Speed Reads

Late Night Tackles President Trump

Seth Meyers refashions the Pledge of Allegiance for Trump's post-fact presidency

In the past week, the world has caught "glimpses of what likely will be two of the most important features of a Donald Trump presidency," Seth Meyers said on Monday's Late Night: "His willingness to make false claims with no evidence, and his shoot-from-the-hip approach to foreign policy — and those two things do not mix well." Meyers was playing catch-up from being on vacation last week, and that allowed his "closer look" to pull back a bit for some perspective. It wasn't exactly a comforting panorama.

"When you're dealing with foreign powers and unstable regions, you need sober, analytical thinking and a firm grasp of reality — qualities you definitely do not associate with Donald Trump," Meyers said, laying out his thesis. He began with the apparent disregard for facts in Trumpworld, highlighting Trump's baseless claim about illegal voters and comparing Vice President-elect Mike Pence, Reince Priebus, and other Trump aides to "entitled" helicopter parents defending their bratty child at a high school.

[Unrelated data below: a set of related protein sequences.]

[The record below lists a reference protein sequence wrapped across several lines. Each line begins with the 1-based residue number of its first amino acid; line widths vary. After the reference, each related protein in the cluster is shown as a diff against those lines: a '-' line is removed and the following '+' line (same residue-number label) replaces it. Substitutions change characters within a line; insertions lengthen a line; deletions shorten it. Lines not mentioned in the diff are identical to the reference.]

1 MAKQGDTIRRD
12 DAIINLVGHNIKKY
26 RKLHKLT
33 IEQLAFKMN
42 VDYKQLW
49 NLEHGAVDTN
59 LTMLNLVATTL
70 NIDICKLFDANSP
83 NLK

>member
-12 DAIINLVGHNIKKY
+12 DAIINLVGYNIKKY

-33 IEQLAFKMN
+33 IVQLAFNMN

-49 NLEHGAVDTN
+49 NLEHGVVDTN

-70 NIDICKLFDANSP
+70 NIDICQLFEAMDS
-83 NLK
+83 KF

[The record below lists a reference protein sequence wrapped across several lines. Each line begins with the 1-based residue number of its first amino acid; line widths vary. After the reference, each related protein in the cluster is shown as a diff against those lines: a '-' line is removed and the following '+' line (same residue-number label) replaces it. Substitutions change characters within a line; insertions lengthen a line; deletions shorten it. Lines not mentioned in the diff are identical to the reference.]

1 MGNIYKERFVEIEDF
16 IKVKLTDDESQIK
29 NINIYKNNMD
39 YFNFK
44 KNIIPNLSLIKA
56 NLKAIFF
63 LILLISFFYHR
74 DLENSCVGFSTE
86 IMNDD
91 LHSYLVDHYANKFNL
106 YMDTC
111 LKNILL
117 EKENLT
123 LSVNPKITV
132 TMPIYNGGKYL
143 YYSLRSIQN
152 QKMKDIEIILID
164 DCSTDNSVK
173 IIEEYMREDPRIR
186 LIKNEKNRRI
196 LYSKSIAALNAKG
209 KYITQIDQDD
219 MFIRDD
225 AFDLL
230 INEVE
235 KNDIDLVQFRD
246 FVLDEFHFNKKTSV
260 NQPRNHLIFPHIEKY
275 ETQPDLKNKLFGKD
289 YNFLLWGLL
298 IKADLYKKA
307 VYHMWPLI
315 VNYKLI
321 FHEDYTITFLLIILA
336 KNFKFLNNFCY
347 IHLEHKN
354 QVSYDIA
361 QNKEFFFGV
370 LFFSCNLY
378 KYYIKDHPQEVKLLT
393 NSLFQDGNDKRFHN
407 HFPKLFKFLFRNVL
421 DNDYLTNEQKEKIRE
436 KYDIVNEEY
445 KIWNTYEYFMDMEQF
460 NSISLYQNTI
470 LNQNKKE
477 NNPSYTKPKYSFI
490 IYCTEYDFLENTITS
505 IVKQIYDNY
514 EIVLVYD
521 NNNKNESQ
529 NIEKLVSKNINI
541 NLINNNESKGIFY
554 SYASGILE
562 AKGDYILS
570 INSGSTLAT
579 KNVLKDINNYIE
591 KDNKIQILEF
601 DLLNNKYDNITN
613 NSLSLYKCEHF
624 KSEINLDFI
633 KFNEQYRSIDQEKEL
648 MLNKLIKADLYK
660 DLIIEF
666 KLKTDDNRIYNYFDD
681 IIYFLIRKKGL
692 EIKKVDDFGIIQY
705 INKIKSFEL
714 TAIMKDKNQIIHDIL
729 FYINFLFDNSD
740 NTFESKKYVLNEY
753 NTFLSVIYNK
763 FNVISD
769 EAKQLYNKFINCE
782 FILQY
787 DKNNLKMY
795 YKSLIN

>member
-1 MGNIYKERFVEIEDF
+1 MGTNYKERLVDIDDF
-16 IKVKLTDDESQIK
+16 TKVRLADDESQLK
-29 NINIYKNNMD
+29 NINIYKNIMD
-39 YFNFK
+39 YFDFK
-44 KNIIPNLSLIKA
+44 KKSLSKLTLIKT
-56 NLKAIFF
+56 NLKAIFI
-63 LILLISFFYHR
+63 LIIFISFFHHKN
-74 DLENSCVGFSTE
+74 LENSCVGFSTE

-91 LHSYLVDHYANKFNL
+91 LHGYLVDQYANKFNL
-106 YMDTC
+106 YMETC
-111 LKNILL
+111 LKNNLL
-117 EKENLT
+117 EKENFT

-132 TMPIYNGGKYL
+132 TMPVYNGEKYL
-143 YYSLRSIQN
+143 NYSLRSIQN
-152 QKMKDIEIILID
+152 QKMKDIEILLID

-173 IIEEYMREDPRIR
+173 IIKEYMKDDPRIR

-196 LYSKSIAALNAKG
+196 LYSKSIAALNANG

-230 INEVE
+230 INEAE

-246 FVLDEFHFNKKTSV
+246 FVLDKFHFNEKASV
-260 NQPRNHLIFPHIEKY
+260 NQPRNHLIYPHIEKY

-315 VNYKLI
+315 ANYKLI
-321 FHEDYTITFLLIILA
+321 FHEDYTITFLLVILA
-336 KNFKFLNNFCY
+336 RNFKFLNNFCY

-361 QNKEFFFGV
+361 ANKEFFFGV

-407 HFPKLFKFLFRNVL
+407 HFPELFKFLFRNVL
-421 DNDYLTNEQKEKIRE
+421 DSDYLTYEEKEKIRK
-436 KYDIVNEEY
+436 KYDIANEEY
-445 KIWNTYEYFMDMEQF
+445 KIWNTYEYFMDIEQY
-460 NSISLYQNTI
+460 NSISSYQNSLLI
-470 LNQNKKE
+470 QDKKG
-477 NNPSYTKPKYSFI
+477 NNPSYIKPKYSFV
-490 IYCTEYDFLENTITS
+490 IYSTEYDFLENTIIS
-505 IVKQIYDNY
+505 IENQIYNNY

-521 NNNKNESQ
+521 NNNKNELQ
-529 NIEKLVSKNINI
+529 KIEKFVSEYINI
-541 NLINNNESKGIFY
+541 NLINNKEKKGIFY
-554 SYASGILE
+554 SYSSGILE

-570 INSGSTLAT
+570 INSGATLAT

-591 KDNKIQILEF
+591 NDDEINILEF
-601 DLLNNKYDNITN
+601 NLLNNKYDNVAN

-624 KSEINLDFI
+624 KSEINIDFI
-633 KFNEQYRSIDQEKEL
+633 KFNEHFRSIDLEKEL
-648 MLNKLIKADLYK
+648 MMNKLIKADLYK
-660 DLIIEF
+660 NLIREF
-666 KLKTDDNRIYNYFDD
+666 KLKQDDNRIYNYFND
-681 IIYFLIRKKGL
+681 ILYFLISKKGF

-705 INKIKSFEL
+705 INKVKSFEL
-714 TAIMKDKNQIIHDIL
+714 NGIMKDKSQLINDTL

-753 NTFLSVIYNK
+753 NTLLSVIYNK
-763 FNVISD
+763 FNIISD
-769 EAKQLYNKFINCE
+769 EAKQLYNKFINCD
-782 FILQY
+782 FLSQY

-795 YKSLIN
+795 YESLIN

"The scariest thing about these false conspiracy theories is that a lot of people believe them," Meyers said, playing a clip of a CNN reporter listening to a Trump voter confidently parrot the illegal-voter myth, the reporter ending up with her hand on her forehead. "Look at how frustrated she is," Meyers said. "I'm starting to think hand on the forehead is how we're going to do the Pledge of Allegiance during the Trump years." Then he got to the bigger point: "At the heart of the Trump team's defense of these false conspiracy theories is the cynical notion that truth doesn't matter at all, that people can choose to believe whatever reality they want to believe."

Despite the implicit Trump argument and the explicit claim of Trump surrogates, facts do exist, and they "really do matter, whether you believe in them or not," Meyers said. And that's especially true in foreign relations. You can watch how he ties that point to China, Pakistan, and the Philippines — and ends up with his hand on his forehead — in the video below. Peter Weber